Starting around 2001, many companies took an approach to IT that centered around reducing the overhead costs. These reductions manifested in 2 different ways. The first approach was to downsize the IT team, particularly by trimming out senior (and most expensive) technical professionals. The second was to tranform infrastructure from traditional servers to virtualized machines, and eventually to those hosted by others. The virtualization approach itself was thought to be a brilliant idea, but the implementation often fell short as resiliency was sacrificed for budget.
Recent cyber attacks and ransomware events have shined a spotlight on the risks that were accepted when the cost savings initiatives were adopted. As infrastructure budgets were trimmed, resiliency and multi-tiering of vetted data were considered to be excessive measures which only add overhead to the IT expenses. Similarly, as complicated data protection solutions were eliminated there was no longer the need for the experience IT professionals who could summarize the potential risks being adopted. Seasoned IT professionals, architects and engineers, have been replaced by coders who delivery a constrained set of deliverables set for the current SCRUM with no vision to the strategic plans.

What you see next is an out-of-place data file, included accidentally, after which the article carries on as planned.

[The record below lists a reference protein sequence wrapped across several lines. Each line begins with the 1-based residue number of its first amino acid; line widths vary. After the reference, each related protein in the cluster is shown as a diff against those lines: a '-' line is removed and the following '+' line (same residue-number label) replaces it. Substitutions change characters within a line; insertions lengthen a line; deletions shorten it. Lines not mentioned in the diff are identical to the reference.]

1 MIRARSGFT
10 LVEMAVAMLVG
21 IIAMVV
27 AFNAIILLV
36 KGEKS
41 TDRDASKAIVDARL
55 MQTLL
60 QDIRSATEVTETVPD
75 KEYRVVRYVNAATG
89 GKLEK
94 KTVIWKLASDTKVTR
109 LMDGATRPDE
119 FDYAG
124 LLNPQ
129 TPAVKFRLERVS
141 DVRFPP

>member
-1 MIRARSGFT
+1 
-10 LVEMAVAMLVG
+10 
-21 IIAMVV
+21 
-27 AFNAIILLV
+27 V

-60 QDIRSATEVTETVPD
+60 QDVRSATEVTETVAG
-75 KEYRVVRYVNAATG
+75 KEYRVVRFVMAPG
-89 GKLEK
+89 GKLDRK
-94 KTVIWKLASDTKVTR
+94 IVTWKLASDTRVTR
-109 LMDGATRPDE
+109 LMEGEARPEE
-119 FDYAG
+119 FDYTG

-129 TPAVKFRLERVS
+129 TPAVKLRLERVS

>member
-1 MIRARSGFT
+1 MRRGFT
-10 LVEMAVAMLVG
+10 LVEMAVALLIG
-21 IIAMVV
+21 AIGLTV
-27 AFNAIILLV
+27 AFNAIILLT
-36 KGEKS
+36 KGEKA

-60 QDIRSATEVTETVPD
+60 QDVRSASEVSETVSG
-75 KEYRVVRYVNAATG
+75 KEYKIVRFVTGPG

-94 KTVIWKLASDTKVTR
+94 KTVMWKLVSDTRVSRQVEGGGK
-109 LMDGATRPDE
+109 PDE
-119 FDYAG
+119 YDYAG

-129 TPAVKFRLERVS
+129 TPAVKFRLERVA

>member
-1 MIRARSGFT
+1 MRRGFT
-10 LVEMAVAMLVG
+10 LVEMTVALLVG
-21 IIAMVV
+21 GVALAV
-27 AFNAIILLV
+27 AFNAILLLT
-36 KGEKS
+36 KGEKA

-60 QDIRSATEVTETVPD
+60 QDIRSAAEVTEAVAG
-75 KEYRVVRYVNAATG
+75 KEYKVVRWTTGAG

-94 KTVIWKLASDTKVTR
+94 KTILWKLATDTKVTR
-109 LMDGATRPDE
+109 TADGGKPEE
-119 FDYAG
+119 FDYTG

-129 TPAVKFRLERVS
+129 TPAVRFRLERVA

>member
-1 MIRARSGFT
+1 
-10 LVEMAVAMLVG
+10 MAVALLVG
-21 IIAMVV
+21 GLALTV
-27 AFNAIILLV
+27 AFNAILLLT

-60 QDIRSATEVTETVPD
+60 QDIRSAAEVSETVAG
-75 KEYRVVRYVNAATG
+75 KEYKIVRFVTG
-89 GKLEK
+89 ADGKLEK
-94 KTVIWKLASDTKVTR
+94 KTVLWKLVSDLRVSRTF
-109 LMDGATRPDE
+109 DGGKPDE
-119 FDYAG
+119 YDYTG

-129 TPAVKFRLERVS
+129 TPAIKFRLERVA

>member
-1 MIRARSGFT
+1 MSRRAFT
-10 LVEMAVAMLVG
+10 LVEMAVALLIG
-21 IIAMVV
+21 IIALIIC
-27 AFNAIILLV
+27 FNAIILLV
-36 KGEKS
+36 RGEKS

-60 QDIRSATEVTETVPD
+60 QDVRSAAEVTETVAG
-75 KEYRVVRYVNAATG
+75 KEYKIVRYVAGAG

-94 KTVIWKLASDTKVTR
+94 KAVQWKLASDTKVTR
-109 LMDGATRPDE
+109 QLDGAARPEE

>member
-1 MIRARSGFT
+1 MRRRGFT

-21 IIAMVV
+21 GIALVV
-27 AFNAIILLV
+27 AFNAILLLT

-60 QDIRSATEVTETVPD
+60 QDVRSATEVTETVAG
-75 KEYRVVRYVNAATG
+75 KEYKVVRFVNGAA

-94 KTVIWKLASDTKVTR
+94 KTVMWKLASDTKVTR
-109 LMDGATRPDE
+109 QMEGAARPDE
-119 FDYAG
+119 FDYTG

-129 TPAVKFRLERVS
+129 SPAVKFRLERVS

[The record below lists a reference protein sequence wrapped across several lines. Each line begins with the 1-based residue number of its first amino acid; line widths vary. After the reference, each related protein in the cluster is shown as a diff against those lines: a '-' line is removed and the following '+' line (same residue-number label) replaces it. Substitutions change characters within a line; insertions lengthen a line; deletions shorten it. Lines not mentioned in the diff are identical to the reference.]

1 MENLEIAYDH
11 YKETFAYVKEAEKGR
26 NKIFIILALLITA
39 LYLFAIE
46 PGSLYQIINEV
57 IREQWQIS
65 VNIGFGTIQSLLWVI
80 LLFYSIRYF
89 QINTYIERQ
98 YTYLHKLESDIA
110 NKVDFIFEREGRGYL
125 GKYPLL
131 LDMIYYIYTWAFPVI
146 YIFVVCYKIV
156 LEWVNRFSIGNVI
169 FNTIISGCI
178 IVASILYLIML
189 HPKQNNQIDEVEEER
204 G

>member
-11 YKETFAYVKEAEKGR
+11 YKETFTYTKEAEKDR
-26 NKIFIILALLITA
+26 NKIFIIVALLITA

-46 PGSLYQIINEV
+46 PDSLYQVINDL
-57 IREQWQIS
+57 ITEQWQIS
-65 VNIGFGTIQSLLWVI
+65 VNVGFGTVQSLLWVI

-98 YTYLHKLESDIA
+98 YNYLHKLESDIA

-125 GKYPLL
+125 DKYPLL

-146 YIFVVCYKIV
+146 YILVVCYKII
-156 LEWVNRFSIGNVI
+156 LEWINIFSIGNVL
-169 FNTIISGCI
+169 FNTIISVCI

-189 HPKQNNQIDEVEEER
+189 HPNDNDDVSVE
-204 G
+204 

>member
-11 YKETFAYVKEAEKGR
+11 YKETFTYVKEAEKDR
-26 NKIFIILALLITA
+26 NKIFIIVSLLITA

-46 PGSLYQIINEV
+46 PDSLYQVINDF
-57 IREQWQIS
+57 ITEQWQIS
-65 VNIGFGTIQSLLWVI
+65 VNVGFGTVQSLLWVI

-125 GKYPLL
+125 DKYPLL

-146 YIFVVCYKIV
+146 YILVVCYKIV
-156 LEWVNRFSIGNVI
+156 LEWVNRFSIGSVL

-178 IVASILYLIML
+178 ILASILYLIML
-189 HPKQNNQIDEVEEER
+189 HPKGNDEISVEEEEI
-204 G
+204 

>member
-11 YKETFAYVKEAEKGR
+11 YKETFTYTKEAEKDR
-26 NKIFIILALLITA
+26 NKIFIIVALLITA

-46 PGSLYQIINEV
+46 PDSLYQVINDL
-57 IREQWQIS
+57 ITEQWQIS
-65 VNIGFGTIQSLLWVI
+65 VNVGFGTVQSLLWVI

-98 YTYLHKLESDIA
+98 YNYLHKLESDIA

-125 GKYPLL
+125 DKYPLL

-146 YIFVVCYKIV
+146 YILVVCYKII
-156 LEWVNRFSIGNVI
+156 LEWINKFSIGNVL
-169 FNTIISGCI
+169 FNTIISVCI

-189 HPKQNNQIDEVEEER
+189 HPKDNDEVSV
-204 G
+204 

In light of the increased risk of attack and potential costs, the question is now how companies (particularly those handling critical infrastructure) will respond. In a new infrastructure world that provides cloud services such as AWS and Google Cloud Platform, the costs of hosting may still be managed effectively. But, it may be time to re-think the role of strategic planning IT professionals to ensure that companies have available talent to review the data plans. Zero data loss, even under the most vicious ransomware attack, is completely possible with the correct data plan in place. The question is whether companies may now recognize this need, or if it might even reach the point of the government requiring a minimum level of integrity and recovery for any companies which provide services deemed to be critical infrastructure.